If you grow your own herbs, you can easily dry or freeze some for a year-round supply of good quality herbs.
For retaining highest flavour and quality, air drying or room drying is the easiest, most inexpensive method for preserving herbs. Moisture evaporates slowly and naturally during air drying, leaving the precious herb oils behind. Sturdy herbs are best suited for air-drying. Enclosing herbs in a paper bag, with holes for air circulation, protects them from dust and other pollutants. Chives are best frozen.
To air dry herbs, follow the following simple steps:
- Cut large stems or branches from mature plants. Gently shake each branch to remove insects. Remove old, damaged or diseased leaves.
- Rinse each branch in cold water and dry with towels or paper towels to remove all visible water.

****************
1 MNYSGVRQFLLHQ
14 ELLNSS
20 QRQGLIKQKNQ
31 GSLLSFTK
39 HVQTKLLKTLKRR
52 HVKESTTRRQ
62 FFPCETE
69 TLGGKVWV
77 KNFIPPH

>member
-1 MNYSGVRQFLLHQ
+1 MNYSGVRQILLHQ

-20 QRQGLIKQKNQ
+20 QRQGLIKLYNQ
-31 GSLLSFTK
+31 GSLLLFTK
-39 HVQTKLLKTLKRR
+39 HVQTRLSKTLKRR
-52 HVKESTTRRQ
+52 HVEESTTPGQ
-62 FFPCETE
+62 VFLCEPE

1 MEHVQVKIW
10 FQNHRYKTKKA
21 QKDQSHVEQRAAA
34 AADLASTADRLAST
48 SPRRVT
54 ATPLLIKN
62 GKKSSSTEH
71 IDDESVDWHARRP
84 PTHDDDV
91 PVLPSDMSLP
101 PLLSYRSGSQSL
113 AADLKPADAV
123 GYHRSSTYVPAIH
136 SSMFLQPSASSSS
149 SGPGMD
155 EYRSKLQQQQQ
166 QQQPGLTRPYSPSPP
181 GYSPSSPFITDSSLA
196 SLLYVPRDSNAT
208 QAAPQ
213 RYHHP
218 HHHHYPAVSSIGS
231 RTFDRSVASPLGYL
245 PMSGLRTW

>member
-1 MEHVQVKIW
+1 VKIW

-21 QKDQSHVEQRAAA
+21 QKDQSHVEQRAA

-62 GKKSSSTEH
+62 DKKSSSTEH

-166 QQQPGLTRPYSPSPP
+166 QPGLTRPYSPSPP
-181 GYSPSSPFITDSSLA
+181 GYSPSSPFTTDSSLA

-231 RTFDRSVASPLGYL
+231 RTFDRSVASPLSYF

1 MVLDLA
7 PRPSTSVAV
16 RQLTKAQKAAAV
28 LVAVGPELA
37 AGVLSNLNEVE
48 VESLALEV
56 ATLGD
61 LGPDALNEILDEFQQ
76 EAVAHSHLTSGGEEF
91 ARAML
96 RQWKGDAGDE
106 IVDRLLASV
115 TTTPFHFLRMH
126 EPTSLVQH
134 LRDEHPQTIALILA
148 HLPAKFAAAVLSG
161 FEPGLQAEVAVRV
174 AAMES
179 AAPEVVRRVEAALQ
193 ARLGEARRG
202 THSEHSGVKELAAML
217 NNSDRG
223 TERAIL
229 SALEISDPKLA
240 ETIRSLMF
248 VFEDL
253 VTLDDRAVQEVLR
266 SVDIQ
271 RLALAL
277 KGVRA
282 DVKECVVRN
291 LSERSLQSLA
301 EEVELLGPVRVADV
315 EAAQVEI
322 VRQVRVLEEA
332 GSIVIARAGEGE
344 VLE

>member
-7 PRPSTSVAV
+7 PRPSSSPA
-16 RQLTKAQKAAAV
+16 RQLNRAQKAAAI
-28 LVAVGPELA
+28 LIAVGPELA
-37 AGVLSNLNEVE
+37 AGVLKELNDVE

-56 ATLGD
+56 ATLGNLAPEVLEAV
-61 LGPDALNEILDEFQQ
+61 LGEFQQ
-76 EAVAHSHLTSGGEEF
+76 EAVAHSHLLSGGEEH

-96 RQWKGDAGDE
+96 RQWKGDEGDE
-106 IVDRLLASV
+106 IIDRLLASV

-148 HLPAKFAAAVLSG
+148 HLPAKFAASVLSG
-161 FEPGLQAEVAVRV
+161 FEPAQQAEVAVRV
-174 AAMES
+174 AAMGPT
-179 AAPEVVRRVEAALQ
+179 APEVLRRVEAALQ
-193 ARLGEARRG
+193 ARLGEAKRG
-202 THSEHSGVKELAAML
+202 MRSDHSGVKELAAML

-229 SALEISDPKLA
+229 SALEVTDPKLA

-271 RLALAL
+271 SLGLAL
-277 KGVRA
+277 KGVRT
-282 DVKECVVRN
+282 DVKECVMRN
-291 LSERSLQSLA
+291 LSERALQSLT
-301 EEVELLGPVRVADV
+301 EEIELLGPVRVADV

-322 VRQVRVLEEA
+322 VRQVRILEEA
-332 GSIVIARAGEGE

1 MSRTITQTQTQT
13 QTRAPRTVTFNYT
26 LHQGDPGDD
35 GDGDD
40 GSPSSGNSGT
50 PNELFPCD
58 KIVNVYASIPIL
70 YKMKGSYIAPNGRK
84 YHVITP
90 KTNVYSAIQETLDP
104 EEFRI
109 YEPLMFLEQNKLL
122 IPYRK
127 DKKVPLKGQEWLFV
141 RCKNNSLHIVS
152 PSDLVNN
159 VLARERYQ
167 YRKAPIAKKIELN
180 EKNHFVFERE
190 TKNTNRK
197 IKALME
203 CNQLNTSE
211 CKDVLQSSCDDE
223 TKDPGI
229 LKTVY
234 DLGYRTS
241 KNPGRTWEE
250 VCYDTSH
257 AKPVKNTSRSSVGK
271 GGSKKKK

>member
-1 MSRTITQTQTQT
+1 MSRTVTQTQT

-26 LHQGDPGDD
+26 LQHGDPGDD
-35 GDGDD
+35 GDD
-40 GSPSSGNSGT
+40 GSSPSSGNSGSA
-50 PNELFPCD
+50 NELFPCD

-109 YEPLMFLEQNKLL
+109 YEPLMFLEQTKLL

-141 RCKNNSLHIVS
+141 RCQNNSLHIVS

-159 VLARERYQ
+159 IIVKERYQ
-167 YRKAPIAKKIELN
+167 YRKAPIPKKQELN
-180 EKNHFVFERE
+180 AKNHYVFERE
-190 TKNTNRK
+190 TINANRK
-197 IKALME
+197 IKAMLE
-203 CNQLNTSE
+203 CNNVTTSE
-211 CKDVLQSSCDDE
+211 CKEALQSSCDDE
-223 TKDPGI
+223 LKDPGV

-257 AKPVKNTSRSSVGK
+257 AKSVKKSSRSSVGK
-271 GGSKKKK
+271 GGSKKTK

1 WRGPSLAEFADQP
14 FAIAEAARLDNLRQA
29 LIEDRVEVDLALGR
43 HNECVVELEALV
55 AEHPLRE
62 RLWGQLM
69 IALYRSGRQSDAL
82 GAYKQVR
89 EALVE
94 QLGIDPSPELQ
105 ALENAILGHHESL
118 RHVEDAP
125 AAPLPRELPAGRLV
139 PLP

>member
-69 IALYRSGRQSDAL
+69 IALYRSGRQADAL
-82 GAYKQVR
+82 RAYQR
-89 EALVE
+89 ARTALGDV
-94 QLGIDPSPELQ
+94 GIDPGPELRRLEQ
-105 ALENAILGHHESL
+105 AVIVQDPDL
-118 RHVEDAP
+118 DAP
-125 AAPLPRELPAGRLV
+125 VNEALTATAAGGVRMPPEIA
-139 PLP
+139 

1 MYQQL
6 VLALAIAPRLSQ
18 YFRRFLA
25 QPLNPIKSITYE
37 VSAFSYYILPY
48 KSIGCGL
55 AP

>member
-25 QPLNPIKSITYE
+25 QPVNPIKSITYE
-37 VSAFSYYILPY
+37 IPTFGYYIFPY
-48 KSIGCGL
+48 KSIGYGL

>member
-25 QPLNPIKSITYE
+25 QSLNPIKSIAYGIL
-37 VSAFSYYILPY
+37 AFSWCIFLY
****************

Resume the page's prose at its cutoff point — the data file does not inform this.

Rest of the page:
- Turn branches upside down and remove leaves along the upper stem. Lower leaves are not as pungent as the top leaves nearest buds. Tie five or six stems together in a small bunch. For high moisture herbs, use smaller bunches.
- Place the bunch upside down in a large brown paper bag. Gather the bag around the stems and tie. Tear or cut several holes in the bag for ventilation. Make sure there is plenty of room inside the bag so leaves do not touch the sides of the bag. Write the name and date on each bag.
- Hang the bag in a warm, airy room or attic. Leave undisturbed for about two weeks or longer.
- When the leaves are dry, check for any signs of mould growth. Toss the entire bunch if moldy and try again. Strip dried leaves from stems and discard stems. Crush the leaves if desired, but keep in mind that whole herbs retain their flavour longer than crushed, ground or rubbed herbs.
- Store dried herbs in small airtight containers away from the light. Dried herbs keep for years but for best results use within a year.